A voluntary survey was carried out at the beginning of the summer school and at the end. The questionnaire for the first day (day 1) included six questions, of which 2 were multiple choice questions, 3 open comment questions, and 1 10-point scale question (Fig. 1), while the questionnaire at the end (day 3) was longer and consisted of a total of 16 questions including 6 multiple choice questions, 3 open comment questions, and 7 10-point scale questions (Fig. 2). The questionnaires' open comment questions were analyzed separately, and interesting findings are addressed in the Discussion section.
The exclusion criteria for individual questions of the survey were incomplete or inconclusive answers. The summer school program (see Fig. 3) consisted of keynote lectures and workshops in small groups with up to five participants and one tutor. Workshops were based on a small group rotation system to ensure that each group spent the same amount of time at each workshop. The tutors remained at their respective workshop station. The first day started with hands-on ultrasound examinations and US-guided interventions, followed by a social dinner in the evening to promote communication among participating students in a relaxed atmosphere. Students were invited to ask speakers and tutors about their careers and subspecializations and for personal advice regarding radiology in general and career planning. The second day focused on X-ray and computed tomography examinations including intensive small group sessions covering the entire range of diagnostic imaging (e.g., chest/abdominal/trauma and oncological imaging). The third day was dedicated to lectures and workshops on interventional radiology in the morning and career questions and advice in the afternoon. All data were analyzed using Microsoft Excel (Version 16.59).
Overall, 100% (30/30) of the students completed both questionnaires (first and last day questionnaire). The number of different universities of applicants and participants is shown in Table 1.
Students found out about the summer school mostly through their local student association (36.7%), social media (33.3%), and friends (20.0%) (Table 2). Networking aspects were rated as 8.8/10. Further results of the questionnaires completed on day 1 and day 3 are presented in Tables 2 and 3 (comment sections/questions not shown). The average overall rating of the summer school on a 10-point scale was 9.47. The selection of topics was rated as 9.37 and the duration of two and a half days was mostly seen as sufficient (73.3% (22/30)), while the remaining 26.7% considered the summer school too short. The general organization of the event was assigned a 9.30 rating on a 10-point scale.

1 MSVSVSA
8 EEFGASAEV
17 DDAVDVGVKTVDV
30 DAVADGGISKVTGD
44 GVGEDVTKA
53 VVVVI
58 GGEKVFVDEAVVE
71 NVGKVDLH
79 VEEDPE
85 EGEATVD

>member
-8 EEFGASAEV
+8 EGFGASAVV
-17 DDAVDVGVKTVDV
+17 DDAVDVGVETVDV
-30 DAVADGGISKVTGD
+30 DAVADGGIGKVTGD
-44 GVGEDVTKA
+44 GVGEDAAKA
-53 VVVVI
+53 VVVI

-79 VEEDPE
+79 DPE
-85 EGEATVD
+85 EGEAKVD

Radiological knowledge and interest
Participants were asked to rate their level of knowledge in radiology compared to their fellow students on a 10-point scale. The median level was 6.47 on day 1 (IQR, 6–7) versus 7.50 on day 3 (IQR, 7–8), corresponding to a median increase of 1.03. Nearly all participants (96.7%, n = 29/30) stated that the summer school increased their interest in radiology. On day 3, a high number of participants (76.7%, n = 23/30) stated that they were more inclined to specialize in radiology, while only 3.3% (n = 1/30) were less inclined, and 20.0% (n = 6/30) said that their attitude did not show a relevant change. All participants (100%) would recommend the “Hands-on Radiology” summer school to their fellow students. Practicing with simulators received a high median score of 9.33 on a 10-point scale. In the questionnaire of day 3, 96.7% of participants (n = 29/30) said that they prefer onsite teaching. Interestingly, students favored hands-on teaching and lectures by residents rather than board-certified radiologists (62.1 vs. 37.9%).
The main results of our survey among thirty participants of the “Hands-on Radiology” summer school can be summarized as follows: (i) visibility of radiology as a specialization was enhanced as the three-day program increased both interest in and knowledge of radiology and participants’ motivation to consider specialization in radiology, (ii) networking is a major factor during such courses among students, and (iii) students favored onsite teaching, teaching by residents, and connecting with other students and tutors. In addition, the format may be suitable to be implemented on an international level.
Our finding that nearly all participants (96.7%) stated that the summer school increased their interest in radiology is consistent with publications on summer schools for students and young residents from other specialties, which also found an increased interest in their specialty among participants after completion of the program. For example, a study of the orthopedics summer school in Germany found that all participants later worked in orthopedics . In this context, it is worth noting that five of the authors of the present study also attended one of the previous “Hands-on Radiology” summer schools.